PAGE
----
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Submission + - US Gov't Poisoned Alcohol During Prohibition 5

Hugh Pickens writes: "Pulitzer Prize–winning science journalist Deborah Blum has an interesting article in Slate about the US government's little known policy to scare people into giving up illicit drinking during prohibition in the 1920's by poisoning industrial alcohols manufactured in the United States. Known as the "chemist's war of Prohibition," the federal poisoning program, by some estimates, killed at least 10,000 people by the time Prohibition ended in 1933. The story begins with ratification of the 18th Amendment, which banned sale and consumption of alcoholic beverages in the United States after high-minded crusaders and anti-alcohol organizations helped push the amendment through in 1919. When the government saw that its “noble experiment” was in danger of failing, it decided that the problem was that methyl alcohol, readily available as industrial alcohol, didn't taste nasty enough and put its chemists to work designing ever more unpalatable toxins adding such chemicals as kerosene, brucine (a plant alkaloid closely related to strychnine), gasoline, benzene, cadmium, iodine, zinc, mercury salts, nicotine, ether, formaldehyde, chloroform, camphor, carbolic acid, quinine, and acetone. In 1926, in New York City, 1,200 were sickened by poisonous alcohol; 400 died. The following year, deaths climbed to 700. These numbers were repeated in cities around the country as public-health officials nationwide joined in the angry clamor to stop the poisoning program but an official sense of higher purpose kept it in place while lawmakers opposed to the plan were accused of being in cahoots with criminals and that bootleggers and their law-breaking alcoholic customers deserved no sympathy. As one of its most outspoken opponents, Charles Norris, the chief medical examiner of New York City during the 1920s, liked to say, it was "our national experiment in extermination.""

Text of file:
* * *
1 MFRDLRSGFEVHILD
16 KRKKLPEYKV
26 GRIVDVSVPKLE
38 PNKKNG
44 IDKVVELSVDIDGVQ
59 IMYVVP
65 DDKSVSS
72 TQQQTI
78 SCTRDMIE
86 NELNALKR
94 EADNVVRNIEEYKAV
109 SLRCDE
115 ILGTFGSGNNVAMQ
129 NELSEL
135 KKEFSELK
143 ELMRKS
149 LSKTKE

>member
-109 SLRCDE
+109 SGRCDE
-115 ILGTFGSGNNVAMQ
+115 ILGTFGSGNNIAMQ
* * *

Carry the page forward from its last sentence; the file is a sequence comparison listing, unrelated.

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US Gov't Poisoned Alcohol During Prohibition

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  • The way I see it the people who got poisoned got what they deserved, if they choose to brew their own hooch instead of taking the convenient industrial alcohol route they might of seen the atomic age.
  • We're seeing similar things today with cannabis. Cannabis itself is harmless, less harmful than alcohol even. Yet it's illegal and many people are arrested for cannabis use/possession each year.

    Some dealers lace their cannabis with sand or ground glass in order to increase the weight (and therefore the perceived value). If we didn't have to do illicit dealings to get cannabis then cannabis would be less dangerous to use.

    Back in the prohibition era, prohibition of alcohol caused more problems than it s
  • This is more than bizarre. Methyl alcohol is a poison by itself and unfortunately quite palatable and intially gives the same effects as ethyl alcohol. In an effort to stop people from drinking it and save their life other chemical were added to make it unpalatable. Some of them could be toxic too. Where is the story. Much less something that is worth a prize.

The other line moves faster.